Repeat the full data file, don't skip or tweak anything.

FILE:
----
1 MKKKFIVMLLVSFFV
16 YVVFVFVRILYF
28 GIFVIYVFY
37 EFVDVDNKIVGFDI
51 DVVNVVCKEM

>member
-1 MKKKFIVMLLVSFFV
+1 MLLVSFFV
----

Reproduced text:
1 MKKKFIVMLLVSFFV
16 YVVFVFVRILYF
28 GIFVIYVFY
37 EFVDVDNKIVGFDI
51 DVVNVVCKEM

>member
-1 MKKKFIVMLLVSFFV
+1 MLLVSFFV